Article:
Equilibrium Does Not Foster Reform

 

Public services, like all other areas of human behaviour, develop local equilibria in order to function.  Equilibrium specifics will favor powerful participants, which in health care are physicians, hospitals and private insurers.  In public education the power rests with teachers, principals and central administrators.

System operations are rationally adapted to prevailing constraints and incentives which most often do not involve measures of user satisfaction or outcome quality.  Health care systems are rationalized and local equilibria established by the power players regardless of the cost, quality or value of outcomes to patients.  The same phenomenon is found in public education: local systems continue their usual functions in perfect equilibrium regardless of the actual students, their individual needs or their learning outcomes. It is often said of both hospitals and schools that these are great places to work if it weren’t for the users which are the patients or the students.

Equilibria are self-sustaining.  Systems reform does not occur until local equilibria are sufficiently destabilized.   This can occur with sector innovation, for good or ill, of sufficient magnitude to reset or re-rationalize the usual local functions.  Walk-in clinics with their changeable staffs have replaced more stable relationships with a primary care provider or team because they are accessible.  Destabilization also occurs when the institution loses the confidence of the public it serves.  This can be seen in the shuttering of long established neighborhood schools when those schools, their staff and administrators, are uninterested, incapable or insufficiently resourced to meet real student needs as the student population shifts.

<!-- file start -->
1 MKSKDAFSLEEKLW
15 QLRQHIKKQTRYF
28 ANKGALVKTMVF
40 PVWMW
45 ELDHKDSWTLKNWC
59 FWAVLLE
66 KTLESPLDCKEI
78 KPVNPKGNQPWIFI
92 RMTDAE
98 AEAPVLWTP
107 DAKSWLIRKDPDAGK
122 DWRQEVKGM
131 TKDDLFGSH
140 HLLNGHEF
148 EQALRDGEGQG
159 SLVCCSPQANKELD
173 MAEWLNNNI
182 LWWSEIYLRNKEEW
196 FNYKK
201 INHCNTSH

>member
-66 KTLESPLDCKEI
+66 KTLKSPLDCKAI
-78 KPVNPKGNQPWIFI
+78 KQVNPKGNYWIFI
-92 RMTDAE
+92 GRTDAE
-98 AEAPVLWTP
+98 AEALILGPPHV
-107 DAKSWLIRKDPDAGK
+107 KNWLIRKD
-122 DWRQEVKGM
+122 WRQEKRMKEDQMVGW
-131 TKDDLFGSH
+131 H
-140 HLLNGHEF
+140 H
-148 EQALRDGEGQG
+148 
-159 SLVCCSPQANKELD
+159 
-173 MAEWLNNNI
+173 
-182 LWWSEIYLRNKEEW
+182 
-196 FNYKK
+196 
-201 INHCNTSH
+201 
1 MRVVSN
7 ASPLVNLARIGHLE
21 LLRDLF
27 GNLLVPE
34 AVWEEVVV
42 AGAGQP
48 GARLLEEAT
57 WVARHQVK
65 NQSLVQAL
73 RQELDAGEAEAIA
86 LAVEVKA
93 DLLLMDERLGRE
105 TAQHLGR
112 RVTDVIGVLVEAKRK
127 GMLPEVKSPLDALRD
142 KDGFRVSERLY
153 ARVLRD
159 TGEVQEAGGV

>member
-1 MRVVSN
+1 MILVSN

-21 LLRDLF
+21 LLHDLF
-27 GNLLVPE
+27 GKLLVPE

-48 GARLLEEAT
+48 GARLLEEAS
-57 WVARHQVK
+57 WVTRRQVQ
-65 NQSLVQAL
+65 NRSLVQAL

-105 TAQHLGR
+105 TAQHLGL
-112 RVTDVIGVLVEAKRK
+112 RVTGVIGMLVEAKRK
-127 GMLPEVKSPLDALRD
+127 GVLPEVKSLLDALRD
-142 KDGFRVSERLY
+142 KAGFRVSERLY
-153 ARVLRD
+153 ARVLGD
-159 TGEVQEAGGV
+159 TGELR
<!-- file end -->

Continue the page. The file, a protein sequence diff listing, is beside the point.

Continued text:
System participants at all levels must become less complacent. All systems can be improved, all the time and at any level.  System participants must perceive continuous system improvement as part of their jobs not extra work.  Providers must also see system users as the center point of the system and all other pressures and constraints as secondary.  The purpose of public systems is, after all, to serve the users, not to employ the providers. That is a fundamental shift in attitude that would help providers participate positively and coordinate innovation action. 

Users also have responsibilities in the continuous improvement process for the systems they utilize.  They must take the time and trouble to understand how those systems are structured, how the incentives operate and what their options are at all points in their interaction with the system.  Users must know what their goals are in interacting with the systems. They must be clear about their needs in that interaction and ceaseless in their feedback about how those needs are being met.  For most systems users these are big challenges.  Imbalances in power and information between providers and users contribute to the challenge as do culture, language and communication skill differences. Systems dedicated to continuous improvement allocate resources to supporting their users to become full partners in achieving quality outcomes.  We all have a role to play and we all can do better.

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